So you go to login to via RDP to a server, workstation or remote PC and you get this error:
Not to worry, here is the fix as well as the why.
First run windows update on your local system and try again.
Quick fix: (not secure)
- Use the Windows+R key to open the Run Command. (If you keyboard lacks the windows key you can use Ctrl+Alt+DEL, open task manager, then click file and "Run".)
- In the run command type in gpedit.msc which will open the Local Group Policy Editor.
- Expand Computer Configuration > Administrative Templates > System > Credentials Delegation.
- Update the Encryption Oracle Remediation policy to Enabled, then change Protection level to Vulnerable.
- After doing this it is advisable to update your remote system and switch these settings back.
Proper fix: (secure)
Update the remote server, in some cases the remote server may show that is it up to date in which case you may have a compromised system and will need to follow the following steps in order to force the update after which you should do a full scan on the system for potential malware.
After the May 2018 update RDP no longer connects by default to a remote system that is not running the CredSSP update.
You've just received notice that your Active Directory server is being used as part of a wide scale dDoS attack. Here is how you can fix it.
Go to the firewall settings on the active directory server or reported server IP and look for the following rules.
- Active Directory Domain Controller - LDAP (TCP-In)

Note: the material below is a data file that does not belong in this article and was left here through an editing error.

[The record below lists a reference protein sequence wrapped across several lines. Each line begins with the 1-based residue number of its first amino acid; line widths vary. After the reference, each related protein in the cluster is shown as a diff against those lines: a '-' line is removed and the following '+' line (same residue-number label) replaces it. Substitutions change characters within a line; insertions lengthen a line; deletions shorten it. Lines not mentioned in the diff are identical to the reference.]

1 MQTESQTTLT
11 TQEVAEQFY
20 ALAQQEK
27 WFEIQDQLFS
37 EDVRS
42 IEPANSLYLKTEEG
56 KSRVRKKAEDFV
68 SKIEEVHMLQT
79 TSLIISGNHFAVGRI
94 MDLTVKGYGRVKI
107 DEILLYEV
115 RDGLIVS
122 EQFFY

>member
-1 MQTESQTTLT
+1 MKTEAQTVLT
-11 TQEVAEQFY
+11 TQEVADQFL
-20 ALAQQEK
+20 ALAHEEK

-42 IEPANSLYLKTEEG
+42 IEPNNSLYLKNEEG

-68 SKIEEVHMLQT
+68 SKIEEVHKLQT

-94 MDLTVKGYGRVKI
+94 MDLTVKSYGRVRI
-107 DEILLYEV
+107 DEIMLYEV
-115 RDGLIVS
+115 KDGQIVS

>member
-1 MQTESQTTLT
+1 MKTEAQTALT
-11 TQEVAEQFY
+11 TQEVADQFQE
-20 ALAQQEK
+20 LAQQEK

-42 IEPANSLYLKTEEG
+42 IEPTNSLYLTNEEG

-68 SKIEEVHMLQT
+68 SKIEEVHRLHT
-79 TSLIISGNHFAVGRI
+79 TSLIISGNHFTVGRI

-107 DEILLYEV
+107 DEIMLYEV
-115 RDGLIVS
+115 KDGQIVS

- Active Directory Domain Controller - LDAP (UDP-In)
- Active Directory Domain Controller - LDAP for Global Catalog (TCP-In)
- Active Directory Domain Controller - Secure LDAP (TCP-In)
- Active Directory Domain Controller - Secure LDAP for Global Catalog (TCP-In)
For each of these alter the rule by choosing the Scope tab and entering only IP addresses that should have access to LDAP information. For example, Microsoft Exchange Servers within your network that need access to LDAP.
For assistance securing your network or if you are looking for hosted exchange services check out Area51.mn.
This error appears in the event viewer when the scheduled task "ScheduledDefrag" runs.
Cause: In most cases this is cause by the -k switch which tells the defrager to perform a slab consolidation on the selected volume. This will cause an error for slabs that are less than 8 MB, and will commonly toss an error on HyperV VM's.
Solution: remove the -k switch from the task.
- Open scheduled tasks, Microsoft, windows, defrag: "ScheduledDefrag"
- Now click properties, actions, edit [start a program]
- under add arguments(optional): remove the -k and click "ok", "ok"
That's it, your done.
After installing exchange 2013 and migrating clients over to the server you may notice Microsoft® SharePoint® Search Component or noderunner.exe running multiple instances with high memory usage. This is because Microsoft has integrated parts of sharepoint into exchange 2013. This process runs when accounts are first migrated and periodically to index email data stores for OWA in order to make search results fast, very fast.
You can disable Microsoft Exchange Search Host Controller service if it is causing an issue. In some cases it can consume an extremely high amount of memory causing the "Microsoft Exchange RPC Client Access" to fail and get stuck in a starting state. In which case the best solutions are to:
- Increase the amount of RAM on the server.
- Set the server to restart when "Microsoft Exchange RPC Client Access" fails.
- Disable the "Microsoft Exchange Search Host Controller service".
This is an obvious flaw in the design of exchange 2013 server.